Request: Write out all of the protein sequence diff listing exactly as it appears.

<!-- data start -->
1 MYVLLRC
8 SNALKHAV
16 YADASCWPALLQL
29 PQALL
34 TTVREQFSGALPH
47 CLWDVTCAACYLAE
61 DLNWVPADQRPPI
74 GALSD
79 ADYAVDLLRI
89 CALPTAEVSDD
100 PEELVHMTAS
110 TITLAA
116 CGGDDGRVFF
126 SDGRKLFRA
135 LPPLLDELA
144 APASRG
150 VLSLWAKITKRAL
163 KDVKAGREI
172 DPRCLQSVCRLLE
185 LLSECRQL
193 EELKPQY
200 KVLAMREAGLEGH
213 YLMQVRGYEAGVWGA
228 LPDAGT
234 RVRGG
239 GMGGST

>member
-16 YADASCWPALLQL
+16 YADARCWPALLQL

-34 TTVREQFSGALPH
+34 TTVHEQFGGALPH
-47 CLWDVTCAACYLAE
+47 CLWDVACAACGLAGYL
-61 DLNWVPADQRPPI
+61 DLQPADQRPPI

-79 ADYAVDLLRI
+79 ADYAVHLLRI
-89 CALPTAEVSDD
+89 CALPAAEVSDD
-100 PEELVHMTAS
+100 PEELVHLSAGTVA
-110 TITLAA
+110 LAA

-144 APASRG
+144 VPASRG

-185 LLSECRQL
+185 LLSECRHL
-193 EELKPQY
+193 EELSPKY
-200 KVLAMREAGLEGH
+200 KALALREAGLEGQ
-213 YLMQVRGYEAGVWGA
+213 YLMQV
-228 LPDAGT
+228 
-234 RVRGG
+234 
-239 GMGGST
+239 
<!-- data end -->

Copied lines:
1 MYVLLRC
8 SNALKHAV
16 YADASCWPALLQL
29 PQALL
34 TTVREQFSGALPH
47 CLWDVTCAACYLAE
61 DLNWVPADQRPPI
74 GALSD
79 ADYAVDLLRI
89 CALPTAEVSDD
100 PEELVHMTAS
110 TITLAA
116 CGGDDGRVFF
126 SDGRKLFRA
135 LPPLLDELA
144 APASRG
150 VLSLWAKITKRAL
163 KDVKAGREI
172 DPRCLQSVCRLLE
185 LLSECRQL
193 EELKPQY
200 KVLAMREAGLEGH
213 YLMQVRGYEAGVWGA
228 LPDAGT
234 RVRGG
239 GMGGST

>member
-16 YADASCWPALLQL
+16 YADARCWPALLQL

-34 TTVREQFSGALPH
+34 TTVHEQFGGALPH
-47 CLWDVTCAACYLAE
+47 CLWDVACAACGLAGYL
-61 DLNWVPADQRPPI
+61 DLQPADQRPPI

-79 ADYAVDLLRI
+79 ADYAVHLLRI
-89 CALPTAEVSDD
+89 CALPAAEVSDD
-100 PEELVHMTAS
+100 PEELVHLSAGTVA
-110 TITLAA
+110 LAA

-144 APASRG
+144 VPASRG

-185 LLSECRQL
+185 LLSECRHL
-193 EELKPQY
+193 EELSPKY
-200 KVLAMREAGLEGH
+200 KALALREAGLEGQ
-213 YLMQVRGYEAGVWGA
+213 YLMQV
-228 LPDAGT
+228 
-234 RVRGG
+234 
-239 GMGGST
+239 